Nowhere Backwards

Nothing Less; Nothing More, Randy Bolton, Digital print on canvas with sculptural objects (wood, ink and paint), 2011

Nowhere Backwards at Des Lee Gallery showcased an excitingly cohesive collection of prints and printed material, drawings, and sculptures.

Michael Krueger

Tom Reed

Here Today & Gone Tomorrow, Randy Bolton, 2-sided digital print on canvas with sculptural objects (wood, ink and paint), 2010

Randy Bolton’s digital prints on canvas are massive and engaging – evoking memories of childhood stories and illustrations that contain a sense of authentic foolery; as soon as you are certain you understand the source, your mind assures you that the image displayed cannot possibly be the end to the story as you remember it because of its sinister edge. The images of these altered experiences are so familiar, but their accuracy cannot be confirmed, nor can the snapshots the artist has provided of the narrative’s beginning and end. That childhood tale of a friendly, animate snowman didn’t end in complete bleakness, right?

Drifter’s Escape and Most Likely You Go Your Way (I’ll Go Mine), Michael Krueger, Lithographs, 2012

Michael Krueger’s prints and drawings are optimistic in their detachment from the real world. His lithographs lack the drudgery of reality; their saturation and marks are mentally constructed, created through an observable, honest-to-goodness love of drawing. Krueger’s drawings follow the same paths – dead trees stand starkly against brightly colored shapes referential of cloud constructions near horizons at dusk. The work is re-envisioned, not necessarily recomposed. It’s like a filter has been placed over everything to relay the fact that no individual experience is the same, our interactions with reality are incredibly subjective.

Tom Reed

Stealing Pie, Tom Reed, Mixed media with collage on panel, 2011

Tom Reed’s filter works a bit differently from the former two, mixing familiar codes in very unfamiliar ways. His landscapes are completely invented – spaces within spaces that could never exist – but are drawn in such a classically heroic and iconic way. These scenes are so romantically created that you cannot help but think the artist longs for these spaces to exist, and moreso to exist within these spaces. The drawings are bright and welcoming; secret microcosms of a non-existent world. Reed layers many substrates under his drawings, including pages of children’s activity books, which anchor the work in boyhood naiveté. The totality of information cannot be understood in this space as the viewer suspends reality and drifts into a nostalgic daydream.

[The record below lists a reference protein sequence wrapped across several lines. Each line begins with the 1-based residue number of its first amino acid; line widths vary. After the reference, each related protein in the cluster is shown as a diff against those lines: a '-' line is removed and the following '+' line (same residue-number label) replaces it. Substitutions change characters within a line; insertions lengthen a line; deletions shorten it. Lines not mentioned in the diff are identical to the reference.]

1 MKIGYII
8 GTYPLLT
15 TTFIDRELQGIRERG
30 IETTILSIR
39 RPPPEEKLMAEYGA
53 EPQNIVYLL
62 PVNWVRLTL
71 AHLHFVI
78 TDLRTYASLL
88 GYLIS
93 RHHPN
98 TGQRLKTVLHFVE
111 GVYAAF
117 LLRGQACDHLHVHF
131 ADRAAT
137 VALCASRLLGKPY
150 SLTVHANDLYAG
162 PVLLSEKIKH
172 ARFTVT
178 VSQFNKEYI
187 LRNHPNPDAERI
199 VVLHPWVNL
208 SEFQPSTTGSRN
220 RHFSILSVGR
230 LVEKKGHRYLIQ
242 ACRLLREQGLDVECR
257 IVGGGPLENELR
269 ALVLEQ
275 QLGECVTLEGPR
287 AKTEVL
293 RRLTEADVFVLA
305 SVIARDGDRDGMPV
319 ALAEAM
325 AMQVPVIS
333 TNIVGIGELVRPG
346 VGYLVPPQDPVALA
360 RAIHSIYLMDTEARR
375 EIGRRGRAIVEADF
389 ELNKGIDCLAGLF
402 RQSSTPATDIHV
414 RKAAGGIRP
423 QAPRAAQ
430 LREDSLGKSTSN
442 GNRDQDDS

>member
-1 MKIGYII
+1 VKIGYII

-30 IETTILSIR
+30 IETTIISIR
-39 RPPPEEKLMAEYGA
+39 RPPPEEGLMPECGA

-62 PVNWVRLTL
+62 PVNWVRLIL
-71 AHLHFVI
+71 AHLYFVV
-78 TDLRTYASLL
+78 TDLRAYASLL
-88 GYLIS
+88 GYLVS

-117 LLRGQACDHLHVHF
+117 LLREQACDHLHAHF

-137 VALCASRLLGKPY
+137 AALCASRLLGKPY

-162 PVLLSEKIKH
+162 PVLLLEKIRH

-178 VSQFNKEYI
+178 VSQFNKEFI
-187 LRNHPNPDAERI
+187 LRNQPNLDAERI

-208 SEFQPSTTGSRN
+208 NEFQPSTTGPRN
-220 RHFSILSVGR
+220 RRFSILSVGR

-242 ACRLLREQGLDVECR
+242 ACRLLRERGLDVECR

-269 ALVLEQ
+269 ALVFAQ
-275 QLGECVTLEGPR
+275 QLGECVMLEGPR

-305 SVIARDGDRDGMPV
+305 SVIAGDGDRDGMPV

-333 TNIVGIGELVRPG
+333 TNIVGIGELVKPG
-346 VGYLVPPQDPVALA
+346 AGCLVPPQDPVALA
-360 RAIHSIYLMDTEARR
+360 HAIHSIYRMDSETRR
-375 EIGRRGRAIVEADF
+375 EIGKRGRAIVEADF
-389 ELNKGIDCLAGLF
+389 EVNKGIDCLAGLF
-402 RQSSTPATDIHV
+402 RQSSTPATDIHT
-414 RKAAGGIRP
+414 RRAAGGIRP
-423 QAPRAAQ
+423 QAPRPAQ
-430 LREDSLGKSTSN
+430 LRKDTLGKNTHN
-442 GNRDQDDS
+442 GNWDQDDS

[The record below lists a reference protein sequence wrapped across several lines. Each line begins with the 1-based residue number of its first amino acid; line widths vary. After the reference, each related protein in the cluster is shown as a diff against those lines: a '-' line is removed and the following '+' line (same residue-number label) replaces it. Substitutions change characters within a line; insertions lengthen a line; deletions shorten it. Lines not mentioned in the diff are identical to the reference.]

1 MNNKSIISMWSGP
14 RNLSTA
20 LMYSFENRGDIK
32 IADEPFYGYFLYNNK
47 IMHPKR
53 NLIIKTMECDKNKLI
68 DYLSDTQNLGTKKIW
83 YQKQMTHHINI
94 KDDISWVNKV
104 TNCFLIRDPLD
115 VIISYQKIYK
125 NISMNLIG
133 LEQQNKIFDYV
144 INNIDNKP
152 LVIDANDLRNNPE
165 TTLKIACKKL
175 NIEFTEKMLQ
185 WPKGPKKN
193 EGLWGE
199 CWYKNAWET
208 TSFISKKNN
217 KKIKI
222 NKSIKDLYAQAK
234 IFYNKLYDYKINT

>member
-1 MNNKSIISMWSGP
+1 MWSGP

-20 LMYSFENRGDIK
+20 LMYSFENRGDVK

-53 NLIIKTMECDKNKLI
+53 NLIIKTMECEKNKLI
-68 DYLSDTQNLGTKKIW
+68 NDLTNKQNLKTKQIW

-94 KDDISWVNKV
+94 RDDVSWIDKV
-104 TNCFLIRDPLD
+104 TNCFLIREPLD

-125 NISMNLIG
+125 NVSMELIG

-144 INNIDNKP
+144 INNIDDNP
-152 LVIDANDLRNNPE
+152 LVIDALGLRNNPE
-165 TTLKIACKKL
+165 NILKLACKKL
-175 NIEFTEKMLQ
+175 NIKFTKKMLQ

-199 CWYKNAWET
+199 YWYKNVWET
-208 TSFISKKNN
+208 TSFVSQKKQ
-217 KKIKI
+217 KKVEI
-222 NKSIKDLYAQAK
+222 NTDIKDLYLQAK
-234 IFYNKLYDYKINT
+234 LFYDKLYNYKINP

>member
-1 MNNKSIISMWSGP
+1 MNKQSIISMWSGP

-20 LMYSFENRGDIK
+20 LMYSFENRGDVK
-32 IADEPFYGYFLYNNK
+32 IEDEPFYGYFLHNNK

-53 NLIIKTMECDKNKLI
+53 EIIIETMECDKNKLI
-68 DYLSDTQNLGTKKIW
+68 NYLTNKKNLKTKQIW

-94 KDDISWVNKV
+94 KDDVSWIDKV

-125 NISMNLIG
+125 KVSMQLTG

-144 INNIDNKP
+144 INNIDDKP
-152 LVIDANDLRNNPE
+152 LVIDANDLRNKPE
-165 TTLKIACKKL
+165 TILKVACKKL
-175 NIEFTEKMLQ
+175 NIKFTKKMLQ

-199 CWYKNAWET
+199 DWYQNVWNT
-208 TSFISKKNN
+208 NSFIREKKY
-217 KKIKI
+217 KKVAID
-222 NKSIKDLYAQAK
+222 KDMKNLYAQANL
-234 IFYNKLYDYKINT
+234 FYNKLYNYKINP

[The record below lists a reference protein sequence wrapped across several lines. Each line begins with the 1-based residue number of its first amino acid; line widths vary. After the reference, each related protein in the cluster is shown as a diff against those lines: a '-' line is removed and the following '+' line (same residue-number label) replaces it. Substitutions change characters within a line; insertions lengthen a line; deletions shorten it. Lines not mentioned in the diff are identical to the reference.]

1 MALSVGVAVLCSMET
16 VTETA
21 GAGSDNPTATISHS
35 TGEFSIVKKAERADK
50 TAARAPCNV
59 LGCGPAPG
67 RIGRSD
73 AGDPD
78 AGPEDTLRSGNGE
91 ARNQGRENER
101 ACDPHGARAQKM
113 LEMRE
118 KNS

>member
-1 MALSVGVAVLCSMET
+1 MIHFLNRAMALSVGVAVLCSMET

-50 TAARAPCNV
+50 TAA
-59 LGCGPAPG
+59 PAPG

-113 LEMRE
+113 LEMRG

Hard Lessons (detail), Randy Bolton, 2-sided digital print on canvas with sculptural objects (wood, ink and paint), 2010

Oh YEAH, High Life, Gone, Drop It, Michael Krueger, Lithographs, 2009

Tom Reed

Place to Be, Tom Reed, Mixed media with collage on panel, 2010

End of the Road, Randy Bolton, 2-sided digital print on canvas with sculptural objects (wood, ink and paint), 2010

Green Moon, Michael Krueger, Colored pencil on paper, 2010

I Have You Now, Randy Bolton, 2-sided digital print on canvas with sculptural objects (wood, ink and paint), 2010

Quiet & Quieter, Randy Bolton, Screenprinted images on wood panels with sculptural objects (cast plaster, wax and paint), 2012

While narrative cannot be avoided at this exhibition, the focus is on the snapshot. Through remixing, reinterpretation, and even invention, the work allows for an artist-encouraged, viewer-allowed break from reality. Our understanding of how accurate an experience is with a certain situation or space or memory is completely reversed and altered based on the individual artist’s needs. Comparing these romantic views of the world with the actual world around us is the key to understanding the need for such an invention. The contrast is arrived at only after seeing the real, physical, and known world’s converse.

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Categories: Artists, Exhibitions


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